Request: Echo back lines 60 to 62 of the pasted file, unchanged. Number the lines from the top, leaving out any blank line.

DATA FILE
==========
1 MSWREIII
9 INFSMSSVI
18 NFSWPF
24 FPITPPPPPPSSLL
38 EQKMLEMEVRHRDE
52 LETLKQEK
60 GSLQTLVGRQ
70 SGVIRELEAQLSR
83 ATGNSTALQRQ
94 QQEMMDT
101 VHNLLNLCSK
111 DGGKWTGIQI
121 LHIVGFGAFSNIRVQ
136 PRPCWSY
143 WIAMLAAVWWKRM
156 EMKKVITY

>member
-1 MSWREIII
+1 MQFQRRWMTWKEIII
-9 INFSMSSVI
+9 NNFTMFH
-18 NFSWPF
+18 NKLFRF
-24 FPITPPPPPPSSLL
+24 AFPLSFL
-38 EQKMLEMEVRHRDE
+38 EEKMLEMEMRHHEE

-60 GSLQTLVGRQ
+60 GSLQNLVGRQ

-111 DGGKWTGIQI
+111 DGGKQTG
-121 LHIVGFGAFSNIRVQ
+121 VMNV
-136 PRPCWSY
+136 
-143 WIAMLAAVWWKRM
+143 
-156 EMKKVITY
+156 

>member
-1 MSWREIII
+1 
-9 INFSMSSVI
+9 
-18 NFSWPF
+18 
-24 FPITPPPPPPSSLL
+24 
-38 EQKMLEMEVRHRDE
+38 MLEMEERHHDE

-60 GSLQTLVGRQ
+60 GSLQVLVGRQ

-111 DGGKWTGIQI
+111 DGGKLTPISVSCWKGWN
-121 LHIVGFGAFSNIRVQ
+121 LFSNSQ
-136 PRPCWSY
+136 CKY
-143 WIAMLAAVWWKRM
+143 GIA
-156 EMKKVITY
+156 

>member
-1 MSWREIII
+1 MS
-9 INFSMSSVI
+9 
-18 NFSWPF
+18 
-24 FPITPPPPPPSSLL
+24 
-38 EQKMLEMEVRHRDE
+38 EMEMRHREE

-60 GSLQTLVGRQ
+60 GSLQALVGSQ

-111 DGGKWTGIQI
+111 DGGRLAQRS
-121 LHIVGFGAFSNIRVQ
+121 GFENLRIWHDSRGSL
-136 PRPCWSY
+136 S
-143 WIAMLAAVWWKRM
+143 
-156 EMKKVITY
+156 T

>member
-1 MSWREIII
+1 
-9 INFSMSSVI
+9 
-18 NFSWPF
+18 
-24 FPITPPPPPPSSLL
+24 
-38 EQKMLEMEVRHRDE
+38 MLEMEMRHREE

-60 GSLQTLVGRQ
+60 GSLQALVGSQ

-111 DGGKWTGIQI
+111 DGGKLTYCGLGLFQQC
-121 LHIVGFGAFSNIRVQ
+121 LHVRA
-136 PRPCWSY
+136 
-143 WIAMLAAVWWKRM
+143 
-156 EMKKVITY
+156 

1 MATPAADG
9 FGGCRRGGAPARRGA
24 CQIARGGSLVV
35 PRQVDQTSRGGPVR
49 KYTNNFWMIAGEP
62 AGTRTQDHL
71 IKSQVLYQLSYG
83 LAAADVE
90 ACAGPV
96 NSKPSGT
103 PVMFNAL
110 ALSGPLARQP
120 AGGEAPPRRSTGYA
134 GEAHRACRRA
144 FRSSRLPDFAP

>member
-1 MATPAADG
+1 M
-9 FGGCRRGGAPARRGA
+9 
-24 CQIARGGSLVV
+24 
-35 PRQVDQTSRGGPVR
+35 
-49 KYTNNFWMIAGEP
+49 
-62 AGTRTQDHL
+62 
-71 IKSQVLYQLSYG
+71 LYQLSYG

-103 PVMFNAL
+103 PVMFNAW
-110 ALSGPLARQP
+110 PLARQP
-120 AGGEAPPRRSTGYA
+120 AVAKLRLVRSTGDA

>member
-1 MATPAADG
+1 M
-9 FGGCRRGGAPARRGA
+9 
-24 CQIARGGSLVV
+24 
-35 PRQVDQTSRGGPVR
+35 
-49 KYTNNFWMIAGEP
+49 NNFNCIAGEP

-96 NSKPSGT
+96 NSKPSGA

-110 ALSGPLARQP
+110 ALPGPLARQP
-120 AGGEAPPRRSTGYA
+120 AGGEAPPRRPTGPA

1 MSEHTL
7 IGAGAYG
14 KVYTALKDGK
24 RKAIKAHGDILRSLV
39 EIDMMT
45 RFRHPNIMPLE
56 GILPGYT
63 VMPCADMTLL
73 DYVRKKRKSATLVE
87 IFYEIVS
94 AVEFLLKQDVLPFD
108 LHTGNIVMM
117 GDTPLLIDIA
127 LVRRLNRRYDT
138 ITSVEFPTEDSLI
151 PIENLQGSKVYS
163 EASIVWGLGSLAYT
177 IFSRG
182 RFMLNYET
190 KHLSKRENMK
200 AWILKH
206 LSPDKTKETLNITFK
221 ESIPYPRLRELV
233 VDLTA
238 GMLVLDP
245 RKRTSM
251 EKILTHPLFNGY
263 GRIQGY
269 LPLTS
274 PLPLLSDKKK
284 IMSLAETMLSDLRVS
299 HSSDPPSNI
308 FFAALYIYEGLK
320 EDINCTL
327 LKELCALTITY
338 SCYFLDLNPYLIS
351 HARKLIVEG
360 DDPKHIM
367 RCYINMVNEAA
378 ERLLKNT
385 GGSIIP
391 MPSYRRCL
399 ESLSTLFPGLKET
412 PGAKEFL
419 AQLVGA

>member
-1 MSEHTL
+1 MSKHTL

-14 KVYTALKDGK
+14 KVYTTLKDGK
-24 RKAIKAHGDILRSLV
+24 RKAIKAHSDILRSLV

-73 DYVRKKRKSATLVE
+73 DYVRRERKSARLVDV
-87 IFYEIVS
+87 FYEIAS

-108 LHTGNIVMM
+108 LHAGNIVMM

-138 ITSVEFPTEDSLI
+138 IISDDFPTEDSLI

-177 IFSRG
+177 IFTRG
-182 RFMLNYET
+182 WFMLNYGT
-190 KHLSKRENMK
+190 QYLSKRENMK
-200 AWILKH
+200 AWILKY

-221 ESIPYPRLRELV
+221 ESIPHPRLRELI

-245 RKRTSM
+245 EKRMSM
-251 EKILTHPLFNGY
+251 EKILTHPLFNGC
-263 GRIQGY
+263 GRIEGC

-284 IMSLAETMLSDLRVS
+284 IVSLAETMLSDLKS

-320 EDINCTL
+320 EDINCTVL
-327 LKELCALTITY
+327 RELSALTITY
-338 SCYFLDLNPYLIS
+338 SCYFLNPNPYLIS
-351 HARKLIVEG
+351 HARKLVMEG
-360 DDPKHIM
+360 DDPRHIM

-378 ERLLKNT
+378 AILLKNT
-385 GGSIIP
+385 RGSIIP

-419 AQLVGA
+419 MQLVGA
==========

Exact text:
+143 GIA
-156 EMKKVITY
+156 